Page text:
Universal Cable Shortener





Introduction: Universal Cable Shortener

The Cable Eater is a must have to reduce the length of a long cable
that runs off your desk and tends to be crushed by the wheels of your desk chair...

I designed this so i can keep my headset wire safe (2 meters long and 3mm thick), and thanks to it, I transformed my 2m long wire into a 30cm long !

Length gain : up to 99% with a standard 3mm wire !

See Step 5 to download the model and follow the print instructions.

Step 1: Place Your Cable

Take the A part, and put your cable in the center

Step 2: Secure It

Block your cable using part B, snap-fitting it on the A part pivots.

Step 3: Cover It

Snap-fit part C pivot to the part B center hole.
/!\ Make sure your cable is passing between the 4 little 'teeth' of part C /!\

Step 4: Just Roll and Enjoy It

Rollup your cable by holding Part C in one hand (part C should face the ground), while turning Part A CLOCKWISE (turning the other way might damage your cable) till the desired length !

To unroll your cable, do not turn the parts, it's not necessary. Just hold the 2 strands with both hands, and pull.

Step 5: How to Print It ?

Working with PLA, but ABS with its flexibility might be easier to assemble (didn't tried yet).

As there are some snap-fit parts, I would recommend to print at low speed (40mm/s and 25mm/s for small perimeters).

For a smooth finish and a tight fit, prefer 0.1mm layer height, but 0.2mm should do the work.

About the infill : As the A and C parts are pretty flat and large, you may want to keep a high density (75-100%). However B part infill can be reduced to 50%, but keep in mind that this piece will need to be strong and a bit flexible (mine was printed at 100% PLA, it's quite strong but not very flexible).

Heated bed is recommended for PLA to avoid wrapping issues.

Printing time (0.1mm - 40mm/s - 75%) : A part : 2h30 B part : 15min C part : 2h15

Standard version diameter : 10cm.

Small version : 7cm.



    • Pets Challenge

      Pets Challenge
    • Woodworking Contest

      Woodworking Contest
    • Casting Contest

      Casting Contest

    We have a be nice policy.
    Please be positive and constructive.




    Question: Could I take an old-fashioned yo-yo, modify it with plastic nuts/bolts, and get a retro version of your design?

    One of my rainy day hobbies is archiving this site's best of the best. This will be one of them. Thanks!

    1 reply

    Well, first of all thanks for your interest in this project !
    Second: you could/should ! totally do that ! And if you do, take pictures ! You can even make an instructable of it for those who don't own a 3d printer and do have a yo-yo

    If you want some extras pictures/measures just contact me.

    I couldn't figure out a good way to get both pieces to stay together so it wouldnt fall apart though.

    It seems a bit more complex !
    This is the most trickiest problem I had to solve in my design, I tried different systems before I found the more reliable. It ain't perfect though.

    Is there anything holding the pieces together in your design?

    Part A holds part B and part B holds part C, all by a simple horizontal snap-fit system (see assembly video on step 6).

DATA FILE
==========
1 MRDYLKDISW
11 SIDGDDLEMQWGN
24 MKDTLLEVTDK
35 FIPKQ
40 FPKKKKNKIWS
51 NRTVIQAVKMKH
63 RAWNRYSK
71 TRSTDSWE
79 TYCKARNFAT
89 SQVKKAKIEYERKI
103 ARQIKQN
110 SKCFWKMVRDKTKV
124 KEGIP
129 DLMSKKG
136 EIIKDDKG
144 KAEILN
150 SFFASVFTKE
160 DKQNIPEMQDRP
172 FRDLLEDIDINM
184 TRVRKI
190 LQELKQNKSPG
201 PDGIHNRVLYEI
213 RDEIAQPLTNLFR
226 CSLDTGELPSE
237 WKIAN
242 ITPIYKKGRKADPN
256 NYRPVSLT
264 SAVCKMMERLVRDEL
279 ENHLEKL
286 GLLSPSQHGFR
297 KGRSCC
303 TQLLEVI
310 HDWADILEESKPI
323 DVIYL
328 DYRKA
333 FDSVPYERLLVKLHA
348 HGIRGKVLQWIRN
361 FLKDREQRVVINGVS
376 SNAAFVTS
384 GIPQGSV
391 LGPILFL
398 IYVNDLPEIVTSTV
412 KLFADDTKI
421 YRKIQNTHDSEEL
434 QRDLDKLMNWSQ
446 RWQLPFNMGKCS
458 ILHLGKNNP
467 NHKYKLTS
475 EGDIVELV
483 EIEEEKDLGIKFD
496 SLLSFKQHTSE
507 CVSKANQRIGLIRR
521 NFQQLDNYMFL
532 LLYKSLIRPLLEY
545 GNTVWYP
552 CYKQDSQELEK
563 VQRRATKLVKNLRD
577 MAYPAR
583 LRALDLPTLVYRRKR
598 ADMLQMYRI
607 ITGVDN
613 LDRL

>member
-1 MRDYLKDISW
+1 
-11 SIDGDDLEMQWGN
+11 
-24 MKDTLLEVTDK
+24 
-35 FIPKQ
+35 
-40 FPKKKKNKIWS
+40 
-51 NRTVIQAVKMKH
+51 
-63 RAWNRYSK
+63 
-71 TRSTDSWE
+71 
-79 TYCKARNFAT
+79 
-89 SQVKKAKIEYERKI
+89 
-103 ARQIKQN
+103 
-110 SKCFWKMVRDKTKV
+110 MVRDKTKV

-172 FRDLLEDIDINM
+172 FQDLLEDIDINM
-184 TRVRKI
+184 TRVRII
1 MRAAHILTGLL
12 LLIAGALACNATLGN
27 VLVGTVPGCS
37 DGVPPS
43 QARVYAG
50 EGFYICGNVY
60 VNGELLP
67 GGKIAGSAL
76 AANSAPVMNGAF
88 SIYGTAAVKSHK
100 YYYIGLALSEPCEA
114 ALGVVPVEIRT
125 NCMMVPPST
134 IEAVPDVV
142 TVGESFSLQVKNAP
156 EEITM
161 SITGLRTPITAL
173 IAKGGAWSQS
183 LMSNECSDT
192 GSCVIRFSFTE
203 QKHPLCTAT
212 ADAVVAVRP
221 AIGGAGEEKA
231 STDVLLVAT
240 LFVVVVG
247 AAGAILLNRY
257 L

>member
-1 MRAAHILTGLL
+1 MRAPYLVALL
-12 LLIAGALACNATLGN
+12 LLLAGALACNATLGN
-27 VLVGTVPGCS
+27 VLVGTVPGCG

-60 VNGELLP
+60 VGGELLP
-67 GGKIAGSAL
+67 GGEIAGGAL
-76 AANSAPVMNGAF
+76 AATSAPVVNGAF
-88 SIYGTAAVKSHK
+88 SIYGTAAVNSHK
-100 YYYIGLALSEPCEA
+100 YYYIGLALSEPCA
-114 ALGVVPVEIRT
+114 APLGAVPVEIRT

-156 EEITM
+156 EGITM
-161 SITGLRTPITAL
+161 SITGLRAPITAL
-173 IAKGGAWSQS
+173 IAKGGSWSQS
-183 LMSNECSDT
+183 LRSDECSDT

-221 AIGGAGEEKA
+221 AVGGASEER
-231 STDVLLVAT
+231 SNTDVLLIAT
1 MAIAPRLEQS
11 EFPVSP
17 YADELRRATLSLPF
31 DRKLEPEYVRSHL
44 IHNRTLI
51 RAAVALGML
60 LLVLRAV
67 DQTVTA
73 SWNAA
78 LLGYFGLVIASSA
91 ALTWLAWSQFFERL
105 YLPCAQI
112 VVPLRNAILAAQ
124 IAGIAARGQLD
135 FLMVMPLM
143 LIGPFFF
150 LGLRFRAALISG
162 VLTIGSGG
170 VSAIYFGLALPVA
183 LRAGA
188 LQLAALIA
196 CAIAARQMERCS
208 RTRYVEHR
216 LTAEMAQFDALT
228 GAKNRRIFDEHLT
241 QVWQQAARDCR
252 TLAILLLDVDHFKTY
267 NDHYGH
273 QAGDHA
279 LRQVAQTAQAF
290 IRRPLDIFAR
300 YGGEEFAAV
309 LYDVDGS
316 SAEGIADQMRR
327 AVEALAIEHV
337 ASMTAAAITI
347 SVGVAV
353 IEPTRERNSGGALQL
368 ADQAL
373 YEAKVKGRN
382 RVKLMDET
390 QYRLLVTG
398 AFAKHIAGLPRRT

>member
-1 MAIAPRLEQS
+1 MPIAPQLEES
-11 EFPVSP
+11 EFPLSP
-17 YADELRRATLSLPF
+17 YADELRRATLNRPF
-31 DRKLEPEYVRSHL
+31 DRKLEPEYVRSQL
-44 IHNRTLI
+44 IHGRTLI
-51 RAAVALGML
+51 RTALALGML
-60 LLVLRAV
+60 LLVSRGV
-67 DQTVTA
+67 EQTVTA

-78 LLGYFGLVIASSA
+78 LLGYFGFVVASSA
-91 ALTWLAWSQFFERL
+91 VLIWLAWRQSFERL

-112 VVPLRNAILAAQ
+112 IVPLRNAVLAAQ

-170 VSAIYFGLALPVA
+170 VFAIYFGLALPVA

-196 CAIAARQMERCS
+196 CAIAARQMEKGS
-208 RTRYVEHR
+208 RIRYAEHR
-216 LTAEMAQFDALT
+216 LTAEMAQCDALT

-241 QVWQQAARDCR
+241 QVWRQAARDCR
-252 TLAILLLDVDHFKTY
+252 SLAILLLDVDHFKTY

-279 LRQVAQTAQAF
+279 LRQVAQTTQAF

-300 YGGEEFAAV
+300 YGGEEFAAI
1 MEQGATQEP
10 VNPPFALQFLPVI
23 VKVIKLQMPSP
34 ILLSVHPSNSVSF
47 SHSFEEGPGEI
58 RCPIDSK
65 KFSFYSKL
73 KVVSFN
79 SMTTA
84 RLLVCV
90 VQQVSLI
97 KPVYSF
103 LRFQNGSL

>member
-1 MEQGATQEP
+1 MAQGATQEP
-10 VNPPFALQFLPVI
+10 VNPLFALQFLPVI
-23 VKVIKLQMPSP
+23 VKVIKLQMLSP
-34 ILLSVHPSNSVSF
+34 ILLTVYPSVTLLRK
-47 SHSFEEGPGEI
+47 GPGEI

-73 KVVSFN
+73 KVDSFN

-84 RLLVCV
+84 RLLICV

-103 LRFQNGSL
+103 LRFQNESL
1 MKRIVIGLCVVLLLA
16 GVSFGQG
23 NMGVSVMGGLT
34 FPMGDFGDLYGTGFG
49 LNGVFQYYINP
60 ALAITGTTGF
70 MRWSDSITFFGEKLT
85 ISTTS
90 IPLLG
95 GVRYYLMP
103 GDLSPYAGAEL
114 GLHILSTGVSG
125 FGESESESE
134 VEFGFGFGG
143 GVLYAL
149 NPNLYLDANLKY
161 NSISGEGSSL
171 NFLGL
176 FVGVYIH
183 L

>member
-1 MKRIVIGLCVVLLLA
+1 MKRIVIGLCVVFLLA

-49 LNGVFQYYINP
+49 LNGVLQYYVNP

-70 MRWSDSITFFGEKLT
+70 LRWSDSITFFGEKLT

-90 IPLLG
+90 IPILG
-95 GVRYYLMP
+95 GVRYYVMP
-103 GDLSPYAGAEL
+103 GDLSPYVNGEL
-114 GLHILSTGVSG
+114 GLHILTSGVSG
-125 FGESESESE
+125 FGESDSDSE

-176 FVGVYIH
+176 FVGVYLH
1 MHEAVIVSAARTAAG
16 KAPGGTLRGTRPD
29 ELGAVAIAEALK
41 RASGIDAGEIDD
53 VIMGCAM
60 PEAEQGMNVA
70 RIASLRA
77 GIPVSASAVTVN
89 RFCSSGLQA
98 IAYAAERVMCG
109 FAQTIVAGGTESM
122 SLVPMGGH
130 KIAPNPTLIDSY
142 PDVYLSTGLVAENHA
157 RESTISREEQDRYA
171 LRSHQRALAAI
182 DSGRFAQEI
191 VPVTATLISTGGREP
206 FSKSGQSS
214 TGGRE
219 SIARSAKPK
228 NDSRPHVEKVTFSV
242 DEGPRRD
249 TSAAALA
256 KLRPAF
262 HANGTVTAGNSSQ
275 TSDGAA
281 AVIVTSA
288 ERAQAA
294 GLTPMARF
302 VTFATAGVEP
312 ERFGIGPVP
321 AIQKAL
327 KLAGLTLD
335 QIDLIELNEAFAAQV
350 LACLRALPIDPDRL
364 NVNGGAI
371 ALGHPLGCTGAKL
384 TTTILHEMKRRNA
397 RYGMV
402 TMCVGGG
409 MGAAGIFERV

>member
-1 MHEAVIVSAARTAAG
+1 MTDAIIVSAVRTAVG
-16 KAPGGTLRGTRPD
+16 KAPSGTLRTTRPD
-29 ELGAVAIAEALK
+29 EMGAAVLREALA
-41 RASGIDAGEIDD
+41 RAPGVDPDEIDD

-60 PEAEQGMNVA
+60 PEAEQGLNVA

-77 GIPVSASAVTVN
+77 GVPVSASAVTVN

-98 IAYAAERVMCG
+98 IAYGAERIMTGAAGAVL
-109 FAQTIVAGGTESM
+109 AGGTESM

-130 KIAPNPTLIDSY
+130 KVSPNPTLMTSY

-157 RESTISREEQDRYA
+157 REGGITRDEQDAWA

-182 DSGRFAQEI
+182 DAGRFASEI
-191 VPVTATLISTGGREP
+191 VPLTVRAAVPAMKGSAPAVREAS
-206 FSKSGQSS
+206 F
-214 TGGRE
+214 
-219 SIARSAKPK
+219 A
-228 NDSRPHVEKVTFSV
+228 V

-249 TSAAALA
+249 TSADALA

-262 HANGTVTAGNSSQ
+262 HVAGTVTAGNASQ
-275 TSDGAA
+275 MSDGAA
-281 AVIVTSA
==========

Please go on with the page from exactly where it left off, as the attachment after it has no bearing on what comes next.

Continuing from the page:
In response to using this for power cables. I don't know the technical jargon, but believe that power cables that are in use are not to be rolled up as it creates the tendency to overheat and electromagnetic field something or other.

    This is cool.

    I bet you can scale this device up to help with cable management for power cords and other parts of the under-desk computer environment mess.

    What do you think?

    1 reply

    Hi, I didn't try with power cords or even display cables, but I assume they are a bit stiff to be rolled in this design.

    It's particularly hepful with headset cables, mouse, keyboard, USB etc.

    However I can easily scale it up.

    Nice! But what keeps part A and part C held together? Maybe a couple exta pictures shoing the underside of part C would clarify this for me. We have a 3D printer at our library. I can't wait to print one of these for controlling excess wire lenghts.

    3 replies

    You're right ! This is not represented, I'll try to add a sketch of it.
    It's actually a snap-fit system just like part B clips with part A.
    Here, part C is basically a part A with just one central pivot that you'll need to slide into part B (which has a central hole).
    All pivots are enlarged on top to block the parts together.
    I shall do a quick tutorial video.
    Hope it's a bit clearer for you !
    Thanks for your enthousiasm

    The additional photographs are excellent. thank you.

    There's a quick video recap on step 6 now

    Very nice project. Perhaps a video of you putting it together and demonstrating its use would also help. Thanks for sharing.

    1 reply

    Indeed I'll try to make a quick tutorial video as soon as possible.

    Wow, boy could I usee this! Where do I find the actual cable eater? Thank you

    2 replies

    Well, everywhere there's a 3D printer, there is a potential cable eater =)
    But the original cable eater is blue, and I keep it at my place :p

    Feel free to contact me privately if you want me to print it for you. For now, have no idea about the cost though (+shipping from France).

    Best regards.

    Thank you but I have no idea what or how a 3D printer works. Guess I' just behind the times.
    I love France and been there a couple of times. Great food!.
    Have a great day!

    Great design. I am adding this to my 3D printing list!